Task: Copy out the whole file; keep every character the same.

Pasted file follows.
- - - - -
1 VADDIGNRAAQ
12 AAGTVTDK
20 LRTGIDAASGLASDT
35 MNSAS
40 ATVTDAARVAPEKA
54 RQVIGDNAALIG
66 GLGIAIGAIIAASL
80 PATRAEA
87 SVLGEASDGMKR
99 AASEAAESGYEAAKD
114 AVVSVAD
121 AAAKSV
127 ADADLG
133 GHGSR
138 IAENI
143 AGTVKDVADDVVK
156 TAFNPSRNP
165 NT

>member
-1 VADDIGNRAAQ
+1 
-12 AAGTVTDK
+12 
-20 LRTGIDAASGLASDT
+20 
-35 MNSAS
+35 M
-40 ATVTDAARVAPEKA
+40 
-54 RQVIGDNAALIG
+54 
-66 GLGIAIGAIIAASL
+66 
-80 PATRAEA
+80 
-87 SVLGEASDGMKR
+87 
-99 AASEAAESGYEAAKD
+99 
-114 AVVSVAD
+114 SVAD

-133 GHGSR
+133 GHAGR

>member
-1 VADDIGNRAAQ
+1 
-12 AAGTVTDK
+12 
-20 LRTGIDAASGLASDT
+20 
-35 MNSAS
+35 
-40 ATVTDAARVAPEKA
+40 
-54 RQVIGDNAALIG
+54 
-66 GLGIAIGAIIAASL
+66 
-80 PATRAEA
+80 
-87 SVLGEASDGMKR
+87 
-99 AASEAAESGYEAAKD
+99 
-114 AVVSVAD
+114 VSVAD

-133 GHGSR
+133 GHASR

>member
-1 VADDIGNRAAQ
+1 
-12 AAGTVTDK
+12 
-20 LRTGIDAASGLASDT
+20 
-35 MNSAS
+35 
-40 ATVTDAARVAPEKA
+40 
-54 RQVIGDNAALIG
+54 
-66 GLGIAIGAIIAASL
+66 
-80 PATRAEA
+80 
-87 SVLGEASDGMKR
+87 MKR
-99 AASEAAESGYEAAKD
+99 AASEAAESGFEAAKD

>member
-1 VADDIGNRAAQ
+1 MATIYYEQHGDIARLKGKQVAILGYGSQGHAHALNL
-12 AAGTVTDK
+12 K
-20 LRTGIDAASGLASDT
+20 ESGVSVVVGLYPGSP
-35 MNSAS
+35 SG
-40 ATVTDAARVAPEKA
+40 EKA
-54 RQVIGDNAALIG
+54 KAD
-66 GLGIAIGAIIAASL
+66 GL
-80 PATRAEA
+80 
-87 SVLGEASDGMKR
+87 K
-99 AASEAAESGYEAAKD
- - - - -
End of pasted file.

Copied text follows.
1 VADDIGNRAAQ
12 AAGTVTDK
20 LRTGIDAASGLASDT
35 MNSAS
40 ATVTDAARVAPEKA
54 RQVIGDNAALIG
66 GLGIAIGAIIAASL
80 PATRAEA
87 SVLGEASDGMKR
99 AASEAAESGYEAAKD
114 AVVSVAD
121 AAAKSV
127 ADADLG
133 GHGSR
138 IAENI
143 AGTVKDVADDVVK
156 TAFNPSRNP
165 NT

>member
-1 VADDIGNRAAQ
+1 
-12 AAGTVTDK
+12 
-20 LRTGIDAASGLASDT
+20 
-35 MNSAS
+35 M
-40 ATVTDAARVAPEKA
+40 
-54 RQVIGDNAALIG
+54 
-66 GLGIAIGAIIAASL
+66 
-80 PATRAEA
+80 
-87 SVLGEASDGMKR
+87 
-99 AASEAAESGYEAAKD
+99 
-114 AVVSVAD
+114 SVAD

-133 GHGSR
+133 GHAGR

>member
-1 VADDIGNRAAQ
+1 
-12 AAGTVTDK
+12 
-20 LRTGIDAASGLASDT
+20 
-35 MNSAS
+35 
-40 ATVTDAARVAPEKA
+40 
-54 RQVIGDNAALIG
+54 
-66 GLGIAIGAIIAASL
+66 
-80 PATRAEA
+80 
-87 SVLGEASDGMKR
+87 
-99 AASEAAESGYEAAKD
+99 
-114 AVVSVAD
+114 VSVAD

-133 GHGSR
+133 GHASR

>member
-1 VADDIGNRAAQ
+1 
-12 AAGTVTDK
+12 
-20 LRTGIDAASGLASDT
+20 
-35 MNSAS
+35 
-40 ATVTDAARVAPEKA
+40 
-54 RQVIGDNAALIG
+54 
-66 GLGIAIGAIIAASL
+66 
-80 PATRAEA
+80 
-87 SVLGEASDGMKR
+87 MKR
-99 AASEAAESGYEAAKD
+99 AASEAAESGFEAAKD

>member
-1 VADDIGNRAAQ
+1 MATIYYEQHGDIARLKGKQVAILGYGSQGHAHALNL
-12 AAGTVTDK
+12 K
-20 LRTGIDAASGLASDT
+20 ESGVSVVVGLYPGSP
-35 MNSAS
+35 SG
-40 ATVTDAARVAPEKA
+40 EKA
-54 RQVIGDNAALIG
+54 KAD
-66 GLGIAIGAIIAASL
+66 GL
-80 PATRAEA
+80 
-87 SVLGEASDGMKR
+87 K
-99 AASEAAESGYEAAKD